Establishing democratic oversight of the intelligence community in developing democracies such as Albania, Kosovo, and North Macedonia is highly challenging, yet of vital importance. In any given state, intelligence services tend to have unparalleled powers to collect, analyse, disseminate, manage, and classify information. This makes the potential might of these services incomparable to that of other government agencies, and constitutes a very powerful tool in the hands of authoritarian leaders. Given the power of these services and the high potential for abuse, it becomes even more imperative to establish effective and efficient oversight mechanisms.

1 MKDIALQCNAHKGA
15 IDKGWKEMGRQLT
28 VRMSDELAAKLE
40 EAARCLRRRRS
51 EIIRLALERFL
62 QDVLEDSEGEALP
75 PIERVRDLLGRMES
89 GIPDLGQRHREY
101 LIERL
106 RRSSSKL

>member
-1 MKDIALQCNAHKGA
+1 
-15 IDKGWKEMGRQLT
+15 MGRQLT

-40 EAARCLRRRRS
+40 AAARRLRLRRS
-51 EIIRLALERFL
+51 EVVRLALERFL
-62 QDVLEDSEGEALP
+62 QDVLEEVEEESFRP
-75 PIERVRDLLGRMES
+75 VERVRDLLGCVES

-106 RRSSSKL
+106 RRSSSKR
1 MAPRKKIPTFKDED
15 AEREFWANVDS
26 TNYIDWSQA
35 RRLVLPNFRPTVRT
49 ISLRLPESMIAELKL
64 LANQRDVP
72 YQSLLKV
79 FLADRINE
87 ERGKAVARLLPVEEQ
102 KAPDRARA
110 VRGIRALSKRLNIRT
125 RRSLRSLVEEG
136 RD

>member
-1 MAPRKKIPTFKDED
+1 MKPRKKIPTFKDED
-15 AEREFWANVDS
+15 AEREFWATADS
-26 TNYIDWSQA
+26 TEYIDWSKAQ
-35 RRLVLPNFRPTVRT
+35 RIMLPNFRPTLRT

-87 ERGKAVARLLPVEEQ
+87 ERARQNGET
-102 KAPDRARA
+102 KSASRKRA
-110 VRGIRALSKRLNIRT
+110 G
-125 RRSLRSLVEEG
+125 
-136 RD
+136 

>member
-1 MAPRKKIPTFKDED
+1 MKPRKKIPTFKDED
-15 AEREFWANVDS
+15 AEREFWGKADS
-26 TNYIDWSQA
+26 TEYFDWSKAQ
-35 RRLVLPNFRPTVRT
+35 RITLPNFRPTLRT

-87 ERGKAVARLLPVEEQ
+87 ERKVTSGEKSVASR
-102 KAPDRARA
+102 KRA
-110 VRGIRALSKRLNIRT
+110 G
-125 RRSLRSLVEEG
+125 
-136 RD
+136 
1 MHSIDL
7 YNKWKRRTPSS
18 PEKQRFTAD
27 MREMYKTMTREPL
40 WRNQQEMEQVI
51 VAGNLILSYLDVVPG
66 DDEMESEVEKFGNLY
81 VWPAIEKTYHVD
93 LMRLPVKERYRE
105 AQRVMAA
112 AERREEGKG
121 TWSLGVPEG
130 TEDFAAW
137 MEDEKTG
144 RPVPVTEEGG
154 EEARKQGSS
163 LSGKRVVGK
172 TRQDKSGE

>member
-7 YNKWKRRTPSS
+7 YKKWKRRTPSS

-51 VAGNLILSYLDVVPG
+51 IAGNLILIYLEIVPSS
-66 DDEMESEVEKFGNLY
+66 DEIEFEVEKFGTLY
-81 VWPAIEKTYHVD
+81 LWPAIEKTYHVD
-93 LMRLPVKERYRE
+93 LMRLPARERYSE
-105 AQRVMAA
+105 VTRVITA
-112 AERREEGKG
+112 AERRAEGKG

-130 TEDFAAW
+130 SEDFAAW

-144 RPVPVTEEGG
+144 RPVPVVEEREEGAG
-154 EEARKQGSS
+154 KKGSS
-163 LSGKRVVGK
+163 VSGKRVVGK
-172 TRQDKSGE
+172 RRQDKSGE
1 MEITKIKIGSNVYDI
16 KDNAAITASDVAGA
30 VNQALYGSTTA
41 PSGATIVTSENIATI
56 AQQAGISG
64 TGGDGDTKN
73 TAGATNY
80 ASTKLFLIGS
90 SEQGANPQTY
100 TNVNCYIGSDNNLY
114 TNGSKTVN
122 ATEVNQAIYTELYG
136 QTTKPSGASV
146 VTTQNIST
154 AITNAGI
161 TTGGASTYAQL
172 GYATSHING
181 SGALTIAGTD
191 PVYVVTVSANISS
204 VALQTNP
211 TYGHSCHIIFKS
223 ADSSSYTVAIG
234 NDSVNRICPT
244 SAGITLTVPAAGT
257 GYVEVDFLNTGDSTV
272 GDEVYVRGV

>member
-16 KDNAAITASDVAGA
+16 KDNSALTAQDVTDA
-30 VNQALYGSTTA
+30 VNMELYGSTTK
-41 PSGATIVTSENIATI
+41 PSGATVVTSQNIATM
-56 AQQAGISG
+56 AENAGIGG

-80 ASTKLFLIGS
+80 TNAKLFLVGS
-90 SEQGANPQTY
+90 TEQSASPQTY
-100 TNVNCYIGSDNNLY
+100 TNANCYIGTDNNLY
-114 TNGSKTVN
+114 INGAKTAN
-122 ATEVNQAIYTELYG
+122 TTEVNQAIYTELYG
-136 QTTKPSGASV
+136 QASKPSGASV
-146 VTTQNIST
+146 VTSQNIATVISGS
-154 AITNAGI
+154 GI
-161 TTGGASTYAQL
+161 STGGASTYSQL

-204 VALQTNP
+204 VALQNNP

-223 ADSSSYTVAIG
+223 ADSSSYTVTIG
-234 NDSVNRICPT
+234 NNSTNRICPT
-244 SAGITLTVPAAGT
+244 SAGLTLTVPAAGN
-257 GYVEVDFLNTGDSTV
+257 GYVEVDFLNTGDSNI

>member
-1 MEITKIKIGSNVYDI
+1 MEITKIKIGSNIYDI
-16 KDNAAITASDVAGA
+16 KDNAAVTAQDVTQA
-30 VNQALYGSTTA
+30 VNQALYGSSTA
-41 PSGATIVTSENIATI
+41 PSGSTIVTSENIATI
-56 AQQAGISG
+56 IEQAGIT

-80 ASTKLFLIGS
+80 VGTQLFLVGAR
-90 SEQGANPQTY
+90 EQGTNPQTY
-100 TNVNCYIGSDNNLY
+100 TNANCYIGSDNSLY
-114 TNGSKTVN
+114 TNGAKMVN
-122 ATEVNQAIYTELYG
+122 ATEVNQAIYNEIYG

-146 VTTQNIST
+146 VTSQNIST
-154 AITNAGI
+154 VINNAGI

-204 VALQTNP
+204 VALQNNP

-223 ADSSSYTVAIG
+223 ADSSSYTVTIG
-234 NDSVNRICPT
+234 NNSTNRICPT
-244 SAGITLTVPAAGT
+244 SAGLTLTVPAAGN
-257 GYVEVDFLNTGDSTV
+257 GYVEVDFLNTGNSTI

In Albania, Kosovo, and North Macedonia, there are three main obstacles preventing the full materialisation of democratic oversight of intelligence. First, there is a persistent lack of domestic commitment toward democratic governance and an underdeveloped culture of accountability and oversight.
Second, a sound and unequivocal legislative framework, which would provide the foundation for effective and efficient intelligence oversight, is lacking. In the three countries, intelligence legislation is either incomplete, outdated, unperformed or a combination thereof.
Third, there is insufficient institutional and human capacity within oversight bodies to adequately hold the intelligence agencies to account.
Read the policy brief here: